From there, highlight 3 main initiatives that the marketing team will focus on. What categories of marketing work best for your audience? Is it search-based queries on Google, branded partnerships with influencers, or paid advertisements?

Next, what distribution channels will you choose based on audience preferences? Are they active on social media, or heavily engaged with specific media outlets/digital publications? Or, perhaps they are influenced by advertisements. In any case, do some research on this front and come back with a plan for each campaign.

Important: Be sure to set clear and specific “success metrics” prior to launching each and every campaign — be it small (like a single Instagram post) or large (a multi-channel, integrated nationwide launch). Getting in this habit will instill some direction and accountability across teams and team members.

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Once you know your marketing categories, distribution plans and success metrics, commit to tracking the data after each campaign. With a regular “Campaign Retrospective” meeting cadence, the entire team can gather, take a look at the stats, and determine whether or not the ROI (return on investment) warranted the total marketing spend for that project. In other words, did the campaign put you closer to your company's big goal?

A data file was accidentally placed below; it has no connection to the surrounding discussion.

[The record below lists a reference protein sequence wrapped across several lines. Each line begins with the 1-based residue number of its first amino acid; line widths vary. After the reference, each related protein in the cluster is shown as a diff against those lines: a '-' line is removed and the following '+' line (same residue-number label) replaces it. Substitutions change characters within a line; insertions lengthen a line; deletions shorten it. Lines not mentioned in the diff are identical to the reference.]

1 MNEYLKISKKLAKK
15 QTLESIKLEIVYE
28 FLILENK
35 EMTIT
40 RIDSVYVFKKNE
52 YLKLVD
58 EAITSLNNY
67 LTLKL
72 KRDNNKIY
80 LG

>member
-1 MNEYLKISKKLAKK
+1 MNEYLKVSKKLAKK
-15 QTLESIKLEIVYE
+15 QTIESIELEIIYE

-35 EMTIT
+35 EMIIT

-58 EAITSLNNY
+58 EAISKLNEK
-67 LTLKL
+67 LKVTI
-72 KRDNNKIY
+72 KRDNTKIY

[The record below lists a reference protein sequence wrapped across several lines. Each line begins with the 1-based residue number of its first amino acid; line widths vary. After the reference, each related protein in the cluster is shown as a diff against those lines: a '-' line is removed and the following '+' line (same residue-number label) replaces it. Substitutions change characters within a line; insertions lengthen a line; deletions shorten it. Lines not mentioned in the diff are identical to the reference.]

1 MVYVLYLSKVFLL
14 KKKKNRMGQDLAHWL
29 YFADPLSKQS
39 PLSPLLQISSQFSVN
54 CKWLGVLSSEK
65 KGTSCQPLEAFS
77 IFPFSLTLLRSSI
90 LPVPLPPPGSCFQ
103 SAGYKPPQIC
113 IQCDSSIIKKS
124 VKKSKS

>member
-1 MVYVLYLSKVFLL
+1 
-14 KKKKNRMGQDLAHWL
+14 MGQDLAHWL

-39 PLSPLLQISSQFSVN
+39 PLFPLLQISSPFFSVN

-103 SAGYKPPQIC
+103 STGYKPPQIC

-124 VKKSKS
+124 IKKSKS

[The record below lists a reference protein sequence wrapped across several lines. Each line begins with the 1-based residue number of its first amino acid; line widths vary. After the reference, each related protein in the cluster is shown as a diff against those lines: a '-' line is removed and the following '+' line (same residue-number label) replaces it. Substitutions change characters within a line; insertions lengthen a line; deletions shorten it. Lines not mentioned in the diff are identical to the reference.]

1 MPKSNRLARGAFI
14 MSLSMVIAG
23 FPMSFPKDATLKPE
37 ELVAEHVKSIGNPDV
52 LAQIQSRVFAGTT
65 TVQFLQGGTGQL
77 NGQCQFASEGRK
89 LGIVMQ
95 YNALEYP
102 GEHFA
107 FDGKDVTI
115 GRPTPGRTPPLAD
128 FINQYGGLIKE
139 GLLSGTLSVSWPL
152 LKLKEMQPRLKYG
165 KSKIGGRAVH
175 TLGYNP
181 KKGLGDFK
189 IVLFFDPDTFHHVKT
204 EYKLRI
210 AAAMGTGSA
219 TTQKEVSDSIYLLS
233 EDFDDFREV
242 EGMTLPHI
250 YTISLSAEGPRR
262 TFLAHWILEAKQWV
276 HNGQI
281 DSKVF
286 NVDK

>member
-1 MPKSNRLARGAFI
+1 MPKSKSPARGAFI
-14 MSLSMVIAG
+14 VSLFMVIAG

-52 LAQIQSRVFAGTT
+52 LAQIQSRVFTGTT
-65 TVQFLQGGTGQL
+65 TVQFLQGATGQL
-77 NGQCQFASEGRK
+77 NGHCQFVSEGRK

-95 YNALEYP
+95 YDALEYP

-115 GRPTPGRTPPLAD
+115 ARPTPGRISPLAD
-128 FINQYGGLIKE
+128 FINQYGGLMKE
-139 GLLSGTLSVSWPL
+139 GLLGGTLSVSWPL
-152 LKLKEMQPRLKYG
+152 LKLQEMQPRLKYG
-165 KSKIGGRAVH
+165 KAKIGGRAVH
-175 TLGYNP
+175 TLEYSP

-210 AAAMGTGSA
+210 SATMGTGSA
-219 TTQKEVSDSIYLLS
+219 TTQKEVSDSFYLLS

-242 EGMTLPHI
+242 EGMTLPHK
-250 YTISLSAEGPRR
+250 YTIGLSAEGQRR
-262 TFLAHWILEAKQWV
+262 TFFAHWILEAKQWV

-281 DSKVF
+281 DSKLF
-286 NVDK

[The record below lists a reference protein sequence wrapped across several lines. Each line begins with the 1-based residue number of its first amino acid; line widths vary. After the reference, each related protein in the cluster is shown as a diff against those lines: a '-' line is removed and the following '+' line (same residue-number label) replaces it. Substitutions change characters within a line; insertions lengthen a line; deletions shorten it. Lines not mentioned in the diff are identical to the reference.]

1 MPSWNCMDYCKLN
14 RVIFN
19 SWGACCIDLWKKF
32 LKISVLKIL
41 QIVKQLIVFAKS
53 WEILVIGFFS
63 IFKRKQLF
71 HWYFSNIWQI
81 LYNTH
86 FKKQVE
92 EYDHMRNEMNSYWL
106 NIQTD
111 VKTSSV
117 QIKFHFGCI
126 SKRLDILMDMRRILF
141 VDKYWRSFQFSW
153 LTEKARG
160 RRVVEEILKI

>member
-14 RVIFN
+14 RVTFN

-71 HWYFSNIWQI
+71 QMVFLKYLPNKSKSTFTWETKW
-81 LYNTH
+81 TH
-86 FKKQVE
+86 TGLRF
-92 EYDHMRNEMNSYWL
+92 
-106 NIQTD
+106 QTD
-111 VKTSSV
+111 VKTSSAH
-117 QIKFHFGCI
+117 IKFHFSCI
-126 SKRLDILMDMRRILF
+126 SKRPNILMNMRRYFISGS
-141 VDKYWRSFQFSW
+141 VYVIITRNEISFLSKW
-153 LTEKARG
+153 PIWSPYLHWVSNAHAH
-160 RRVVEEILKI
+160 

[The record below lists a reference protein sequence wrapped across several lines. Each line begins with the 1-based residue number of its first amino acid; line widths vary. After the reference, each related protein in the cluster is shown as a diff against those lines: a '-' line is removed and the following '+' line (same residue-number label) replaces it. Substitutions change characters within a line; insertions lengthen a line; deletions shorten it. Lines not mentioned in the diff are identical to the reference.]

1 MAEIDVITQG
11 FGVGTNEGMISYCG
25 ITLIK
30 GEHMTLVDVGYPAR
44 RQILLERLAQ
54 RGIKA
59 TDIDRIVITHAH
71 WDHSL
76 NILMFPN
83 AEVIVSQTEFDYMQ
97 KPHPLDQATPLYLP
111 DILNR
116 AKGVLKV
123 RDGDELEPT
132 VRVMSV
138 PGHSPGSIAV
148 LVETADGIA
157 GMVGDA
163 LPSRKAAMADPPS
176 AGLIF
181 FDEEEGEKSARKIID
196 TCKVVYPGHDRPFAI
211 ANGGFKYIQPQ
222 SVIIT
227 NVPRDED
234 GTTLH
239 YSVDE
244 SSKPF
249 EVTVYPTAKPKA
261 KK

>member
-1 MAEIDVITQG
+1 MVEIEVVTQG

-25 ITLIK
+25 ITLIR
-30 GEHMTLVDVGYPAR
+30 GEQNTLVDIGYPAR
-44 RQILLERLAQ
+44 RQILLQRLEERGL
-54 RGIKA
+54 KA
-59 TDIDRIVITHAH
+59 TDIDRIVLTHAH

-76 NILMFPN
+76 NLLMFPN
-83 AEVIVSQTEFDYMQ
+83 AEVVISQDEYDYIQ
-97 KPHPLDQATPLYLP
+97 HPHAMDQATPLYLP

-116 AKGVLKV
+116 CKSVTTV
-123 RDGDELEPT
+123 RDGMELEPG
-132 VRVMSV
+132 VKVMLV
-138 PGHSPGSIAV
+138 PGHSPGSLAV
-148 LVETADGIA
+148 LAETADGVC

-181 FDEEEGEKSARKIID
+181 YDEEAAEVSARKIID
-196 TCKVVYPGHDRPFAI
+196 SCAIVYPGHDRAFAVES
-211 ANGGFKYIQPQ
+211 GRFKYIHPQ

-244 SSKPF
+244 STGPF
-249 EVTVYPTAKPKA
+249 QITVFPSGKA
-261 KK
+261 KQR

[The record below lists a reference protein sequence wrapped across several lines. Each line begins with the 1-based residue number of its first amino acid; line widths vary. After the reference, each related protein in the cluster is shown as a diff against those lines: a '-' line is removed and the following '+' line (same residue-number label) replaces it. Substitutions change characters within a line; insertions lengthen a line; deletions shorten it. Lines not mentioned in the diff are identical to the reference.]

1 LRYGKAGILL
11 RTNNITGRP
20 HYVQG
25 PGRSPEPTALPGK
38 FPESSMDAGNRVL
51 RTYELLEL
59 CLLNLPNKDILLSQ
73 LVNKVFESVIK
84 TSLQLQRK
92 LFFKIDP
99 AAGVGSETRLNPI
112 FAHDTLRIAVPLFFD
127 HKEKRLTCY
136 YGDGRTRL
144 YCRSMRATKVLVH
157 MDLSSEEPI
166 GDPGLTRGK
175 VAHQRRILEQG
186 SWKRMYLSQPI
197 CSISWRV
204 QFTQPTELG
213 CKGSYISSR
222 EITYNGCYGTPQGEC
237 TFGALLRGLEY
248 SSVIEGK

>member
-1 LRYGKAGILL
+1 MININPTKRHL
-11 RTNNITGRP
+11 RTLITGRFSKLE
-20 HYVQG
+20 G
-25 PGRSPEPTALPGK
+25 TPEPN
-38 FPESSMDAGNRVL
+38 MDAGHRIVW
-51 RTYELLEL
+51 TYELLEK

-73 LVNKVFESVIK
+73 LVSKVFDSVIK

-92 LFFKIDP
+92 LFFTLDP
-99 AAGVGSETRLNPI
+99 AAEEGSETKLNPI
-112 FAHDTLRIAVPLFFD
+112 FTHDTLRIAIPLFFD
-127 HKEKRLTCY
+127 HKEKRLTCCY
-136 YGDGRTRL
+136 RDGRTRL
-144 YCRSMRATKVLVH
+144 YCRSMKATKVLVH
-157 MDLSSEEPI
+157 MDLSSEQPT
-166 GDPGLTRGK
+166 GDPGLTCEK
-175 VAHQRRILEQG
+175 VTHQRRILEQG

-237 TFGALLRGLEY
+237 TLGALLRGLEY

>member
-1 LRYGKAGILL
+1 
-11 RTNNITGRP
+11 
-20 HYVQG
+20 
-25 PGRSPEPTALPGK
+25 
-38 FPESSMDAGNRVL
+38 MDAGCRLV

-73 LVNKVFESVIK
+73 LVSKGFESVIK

An Annual Marketing Plan also encourages business owners to complete the very important step of User Research. Warning: this can also be referred to as Segmentation, or Personas, or Consumer Psychographics. Simply put: Get to know your (current or potential) customer. Who is your audience? What makes them tick? What’s their average age, gender, socio-economic status, location? You’ll need to gather this information before you decide on the rest of your marketing plan.

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Ramon Ray agrees: “Many small business owners make the mistake of thinking they need to market their product to everyone. ‘It’s for everyone!’ they say. Is it though?” Ramon adds “Figure out your specific target market and your user personas; the more targeted you are at the start, the more successful you’ll be. It’s true what they say: ‘If you try to please everyone, you end up pleasing no one.’”